“Fed moves to loosen tight credit,” begins a story in the New York Times this morning.
A related article – in the LA Times – tells us that the crunch in subprime is now grinding down on cash-out refinancing, investment property and vacation homes.
But the Fed makes haste to the rescue. Two days after cutting rates down to 2%, the Bank of Ben Bernanke announced – without much fanfare, hoping it would be ignored – that it would accept credit card debt, student loans and even car loans as collateral. Student loans are now being traded on private markets at discounts of about 25%. But the Fed takes them at full value…and charges only 2% for the loan, about half the rate of consumer price inflation.
What kind of way is that to run a bank, you might ask? Don’t bother…
The bubble has sprung a leak…the Fed is doing all it can to keep it pumped up.
*** Meanwhile, Warren Buffett has gone into the business of insuring municipal bonds. His competitors don’t deserve their triple A rating, he observed last week. AMBAC, for example, watched its stock price tumble from $96 to $4 in the space of a year. Its credit is so bad it has to pay 14% to borrow money. Buffett says he’s never before seen such a company rated AAA.
*** And the art market is preparing for a big test. So far, the very peak of the socio-economic pyramid has been relatively immune from pain. The rich are still getting richer, as near as we can tell. Occasionally, the papers speak of problems among the “rich.” But the people they are talking about are not really rich. Often, they have two large incomes…two large houses…and two large mortgages – along with all the expenses of living high on the hog, circa 2008 – including private schools, club memberships, ski vacations, and so forth. At the end of the day, they don’t really have much capital to protect them from rising prices or adverse economic trends. But the truly rich are truly different. They don’t have mortgages. They don’t depend on their incomes. And they often have sources of wealth beyond the dollar.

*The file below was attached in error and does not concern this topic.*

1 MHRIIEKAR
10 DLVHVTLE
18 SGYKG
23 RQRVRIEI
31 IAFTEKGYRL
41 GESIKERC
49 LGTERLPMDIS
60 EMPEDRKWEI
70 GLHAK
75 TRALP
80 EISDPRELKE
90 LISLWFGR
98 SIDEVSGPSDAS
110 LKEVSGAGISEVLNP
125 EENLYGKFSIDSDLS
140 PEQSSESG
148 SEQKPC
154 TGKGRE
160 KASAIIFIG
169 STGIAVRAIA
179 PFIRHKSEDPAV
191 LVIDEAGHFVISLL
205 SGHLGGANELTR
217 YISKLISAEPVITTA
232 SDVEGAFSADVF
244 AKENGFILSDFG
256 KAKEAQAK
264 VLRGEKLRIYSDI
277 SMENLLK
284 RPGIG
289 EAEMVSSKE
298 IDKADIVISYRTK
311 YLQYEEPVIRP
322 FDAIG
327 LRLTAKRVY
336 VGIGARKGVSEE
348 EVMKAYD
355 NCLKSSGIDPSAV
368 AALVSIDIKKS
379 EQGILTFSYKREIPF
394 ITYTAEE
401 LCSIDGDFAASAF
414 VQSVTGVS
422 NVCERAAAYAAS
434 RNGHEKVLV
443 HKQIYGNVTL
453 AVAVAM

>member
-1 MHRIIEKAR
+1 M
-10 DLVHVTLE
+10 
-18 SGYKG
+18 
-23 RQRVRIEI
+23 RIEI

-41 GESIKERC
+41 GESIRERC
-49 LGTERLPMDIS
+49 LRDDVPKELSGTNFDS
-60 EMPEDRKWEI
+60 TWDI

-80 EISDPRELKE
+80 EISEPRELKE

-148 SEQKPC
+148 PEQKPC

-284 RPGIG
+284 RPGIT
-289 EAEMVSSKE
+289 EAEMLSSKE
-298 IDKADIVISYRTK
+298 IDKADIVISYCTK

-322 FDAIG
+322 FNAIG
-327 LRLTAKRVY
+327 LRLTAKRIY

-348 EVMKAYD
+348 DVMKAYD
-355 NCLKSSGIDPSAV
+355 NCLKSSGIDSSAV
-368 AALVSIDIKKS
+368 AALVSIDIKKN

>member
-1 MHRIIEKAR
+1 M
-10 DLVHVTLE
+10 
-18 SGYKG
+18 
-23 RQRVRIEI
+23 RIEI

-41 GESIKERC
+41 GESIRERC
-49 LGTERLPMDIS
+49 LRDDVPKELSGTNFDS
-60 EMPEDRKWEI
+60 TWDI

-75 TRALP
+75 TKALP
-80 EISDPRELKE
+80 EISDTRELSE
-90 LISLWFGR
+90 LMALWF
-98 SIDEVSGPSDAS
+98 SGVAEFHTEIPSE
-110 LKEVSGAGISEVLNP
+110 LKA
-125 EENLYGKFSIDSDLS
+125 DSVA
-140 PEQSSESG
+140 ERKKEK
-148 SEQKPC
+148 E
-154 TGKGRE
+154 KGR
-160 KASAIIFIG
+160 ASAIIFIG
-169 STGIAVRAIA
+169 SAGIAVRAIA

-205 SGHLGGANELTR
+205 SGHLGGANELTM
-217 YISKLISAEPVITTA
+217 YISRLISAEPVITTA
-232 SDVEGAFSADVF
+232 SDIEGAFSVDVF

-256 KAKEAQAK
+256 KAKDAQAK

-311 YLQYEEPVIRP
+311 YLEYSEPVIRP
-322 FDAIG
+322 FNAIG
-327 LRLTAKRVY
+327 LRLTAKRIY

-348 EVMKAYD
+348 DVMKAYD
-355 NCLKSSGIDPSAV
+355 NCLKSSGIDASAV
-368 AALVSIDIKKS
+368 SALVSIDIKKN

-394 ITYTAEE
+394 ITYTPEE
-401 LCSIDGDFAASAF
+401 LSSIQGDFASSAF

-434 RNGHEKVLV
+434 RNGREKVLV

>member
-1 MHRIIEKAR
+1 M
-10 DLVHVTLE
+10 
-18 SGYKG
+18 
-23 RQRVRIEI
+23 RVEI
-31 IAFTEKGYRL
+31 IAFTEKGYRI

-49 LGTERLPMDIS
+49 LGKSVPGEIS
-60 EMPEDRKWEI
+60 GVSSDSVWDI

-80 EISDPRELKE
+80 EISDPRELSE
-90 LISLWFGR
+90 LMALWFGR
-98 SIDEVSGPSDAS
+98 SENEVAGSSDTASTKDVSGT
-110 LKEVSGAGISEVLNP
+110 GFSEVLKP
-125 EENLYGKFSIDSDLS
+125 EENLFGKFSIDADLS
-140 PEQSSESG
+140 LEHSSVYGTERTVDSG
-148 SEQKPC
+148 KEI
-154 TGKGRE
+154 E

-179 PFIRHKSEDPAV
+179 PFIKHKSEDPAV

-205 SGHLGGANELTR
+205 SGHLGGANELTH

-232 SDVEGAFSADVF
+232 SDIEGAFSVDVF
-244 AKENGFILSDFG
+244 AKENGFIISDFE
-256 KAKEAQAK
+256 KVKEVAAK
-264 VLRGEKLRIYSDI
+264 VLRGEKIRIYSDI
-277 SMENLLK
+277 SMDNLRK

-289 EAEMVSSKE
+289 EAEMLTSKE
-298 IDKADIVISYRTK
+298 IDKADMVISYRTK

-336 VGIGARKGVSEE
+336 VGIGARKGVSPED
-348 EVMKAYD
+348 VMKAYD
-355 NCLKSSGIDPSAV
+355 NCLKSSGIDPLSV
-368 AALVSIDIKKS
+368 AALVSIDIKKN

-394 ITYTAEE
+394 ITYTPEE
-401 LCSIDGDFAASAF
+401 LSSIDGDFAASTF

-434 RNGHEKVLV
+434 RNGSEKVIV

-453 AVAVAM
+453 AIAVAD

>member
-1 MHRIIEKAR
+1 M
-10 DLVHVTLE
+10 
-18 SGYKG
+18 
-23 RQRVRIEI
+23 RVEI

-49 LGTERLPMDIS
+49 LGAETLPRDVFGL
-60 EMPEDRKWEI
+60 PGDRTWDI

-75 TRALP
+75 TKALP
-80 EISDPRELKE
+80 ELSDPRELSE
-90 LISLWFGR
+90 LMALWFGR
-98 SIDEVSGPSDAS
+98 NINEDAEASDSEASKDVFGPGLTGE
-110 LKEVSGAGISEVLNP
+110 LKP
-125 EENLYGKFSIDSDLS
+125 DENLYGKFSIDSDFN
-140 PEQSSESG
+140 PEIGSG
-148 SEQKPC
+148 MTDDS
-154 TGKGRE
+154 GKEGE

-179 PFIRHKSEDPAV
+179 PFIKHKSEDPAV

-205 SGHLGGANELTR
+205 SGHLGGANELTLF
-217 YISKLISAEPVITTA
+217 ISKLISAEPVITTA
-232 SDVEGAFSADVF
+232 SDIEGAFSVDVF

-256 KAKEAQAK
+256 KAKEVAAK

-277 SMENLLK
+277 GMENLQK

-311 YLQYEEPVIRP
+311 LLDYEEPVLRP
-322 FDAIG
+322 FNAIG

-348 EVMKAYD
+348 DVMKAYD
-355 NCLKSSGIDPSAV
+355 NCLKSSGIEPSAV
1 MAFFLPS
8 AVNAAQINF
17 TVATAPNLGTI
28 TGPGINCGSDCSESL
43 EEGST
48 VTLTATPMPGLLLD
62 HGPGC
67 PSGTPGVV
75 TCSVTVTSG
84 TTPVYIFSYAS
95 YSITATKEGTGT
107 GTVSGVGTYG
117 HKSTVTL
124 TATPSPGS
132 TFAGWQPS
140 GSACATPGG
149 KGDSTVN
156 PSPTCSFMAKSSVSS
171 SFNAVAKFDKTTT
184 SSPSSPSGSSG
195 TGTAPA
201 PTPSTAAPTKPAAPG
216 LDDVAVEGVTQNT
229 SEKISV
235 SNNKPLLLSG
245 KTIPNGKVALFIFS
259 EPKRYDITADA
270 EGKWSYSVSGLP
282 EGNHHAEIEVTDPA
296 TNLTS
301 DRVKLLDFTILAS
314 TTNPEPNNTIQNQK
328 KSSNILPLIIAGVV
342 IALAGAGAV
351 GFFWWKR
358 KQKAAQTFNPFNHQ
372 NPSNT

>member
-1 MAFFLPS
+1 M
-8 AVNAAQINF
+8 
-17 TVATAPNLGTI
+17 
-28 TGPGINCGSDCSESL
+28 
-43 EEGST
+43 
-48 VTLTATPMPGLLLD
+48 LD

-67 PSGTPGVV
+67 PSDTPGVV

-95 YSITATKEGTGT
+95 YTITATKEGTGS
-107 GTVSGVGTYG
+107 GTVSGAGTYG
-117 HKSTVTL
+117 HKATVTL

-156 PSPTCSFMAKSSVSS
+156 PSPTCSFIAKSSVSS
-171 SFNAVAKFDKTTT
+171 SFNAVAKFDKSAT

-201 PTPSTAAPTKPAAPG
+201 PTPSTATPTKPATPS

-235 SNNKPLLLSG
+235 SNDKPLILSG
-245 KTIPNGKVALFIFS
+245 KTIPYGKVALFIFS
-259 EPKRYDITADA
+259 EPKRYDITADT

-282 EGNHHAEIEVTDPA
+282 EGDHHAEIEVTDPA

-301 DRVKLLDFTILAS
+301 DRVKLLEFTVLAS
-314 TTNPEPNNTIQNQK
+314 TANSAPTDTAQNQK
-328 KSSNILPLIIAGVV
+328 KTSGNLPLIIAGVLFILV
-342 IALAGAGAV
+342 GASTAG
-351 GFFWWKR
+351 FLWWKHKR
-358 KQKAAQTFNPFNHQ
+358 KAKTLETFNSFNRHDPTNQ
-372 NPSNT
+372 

The rich can afford to hold gold, for example, even though the yellow metal provides no yield. They don’t need to rely on it to pay for their retirement…so they can take a longer view. They can invest differently because they don’t need current income. And they are often more concerned with protecting or enjoying wealth than with making more. But they are human, just like the rest of us…and just like the rest of us; they are gullible, credulous, and moronic. The last time we looked, Manhattan apartments were selling at record prices. Luxury airplanes and yachts are still selling well, too. And so are works of ‘art.’
Here we add a little detail that we think may be important. Recent sales at Sotheby’s and Christie’s have set records for Chinese and Russian art. You won’t have to think long or hard to figure out why. The Chinese and Russians have a lot more money than they used to.
The rich in the West have more money too. But so far, the art market has been doing a good job of separating them from it.
The test of prices on Western art is coming in three weeks, when the big auction houses have $1.8 billion on sale. In recent years prices have swollen to bubble levels. Many works have little or no real merit – they are merely gaudy, sensational, or pure gimmicks. Still, investors felt clever paying extraordinary sums for these things…and then, even cleverer when they went up in price.
The works of Richard Prince, for example, were put together just a few years ago. Kenny Schachter, an art-critic friend of Marc Faber’s, described his oeuvre as “consisting of large silkscreens on canvas, of purloined covers of pulp fiction novels involving a series of books with nurses in the titles…” such as “Wayward Nurse,” or “Surfing Nurse,” and so forth. In 2003, you could have bought one for $75,000 to $150,000. Two years later, prices topped $1 million. A year later, one was sold at auction for $2.5 million. And in 2007, one of the nurses hit $6 million.
“What is the inherent value of these works?” asks Mr. Schachter.
About as much as a dot.com without a product or a business plan, is our guess. But what will addled buyers pay? We don’t know…it depends on how eager they are to get rid of their money.
Markets and Money